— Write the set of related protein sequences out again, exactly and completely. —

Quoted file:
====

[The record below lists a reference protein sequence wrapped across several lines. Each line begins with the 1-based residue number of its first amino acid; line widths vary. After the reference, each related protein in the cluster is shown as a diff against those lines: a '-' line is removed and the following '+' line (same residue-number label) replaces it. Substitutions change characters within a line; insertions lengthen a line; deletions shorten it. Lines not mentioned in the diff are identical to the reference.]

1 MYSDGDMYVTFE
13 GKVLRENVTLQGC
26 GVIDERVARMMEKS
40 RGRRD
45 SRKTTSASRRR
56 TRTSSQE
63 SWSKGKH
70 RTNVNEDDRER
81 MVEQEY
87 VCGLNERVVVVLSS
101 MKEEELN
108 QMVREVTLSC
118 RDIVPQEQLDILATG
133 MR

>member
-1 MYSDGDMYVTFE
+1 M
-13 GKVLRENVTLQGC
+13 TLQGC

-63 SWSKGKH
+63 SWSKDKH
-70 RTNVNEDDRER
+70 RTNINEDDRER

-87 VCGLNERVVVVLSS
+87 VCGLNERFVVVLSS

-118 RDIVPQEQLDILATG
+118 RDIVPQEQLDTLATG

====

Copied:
[The record below lists a reference protein sequence wrapped across several lines. Each line begins with the 1-based residue number of its first amino acid; line widths vary. After the reference, each related protein in the cluster is shown as a diff against those lines: a '-' line is removed and the following '+' line (same residue-number label) replaces it. Substitutions change characters within a line; insertions lengthen a line; deletions shorten it. Lines not mentioned in the diff are identical to the reference.]

1 MYSDGDMYVTFE
13 GKVLRENVTLQGC
26 GVIDERVARMMEKS
40 RGRRD
45 SRKTTSASRRR
56 TRTSSQE
63 SWSKGKH
70 RTNVNEDDRER
81 MVEQEY
87 VCGLNERVVVVLSS
101 MKEEELN
108 QMVREVTLSC
118 RDIVPQEQLDILATG
133 MR

>member
-1 MYSDGDMYVTFE
+1 M
-13 GKVLRENVTLQGC
+13 TLQGC

-63 SWSKGKH
+63 SWSKDKH
-70 RTNVNEDDRER
+70 RTNINEDDRER

-87 VCGLNERVVVVLSS
+87 VCGLNERFVVVLSS

-118 RDIVPQEQLDILATG
+118 RDIVPQEQLDTLATG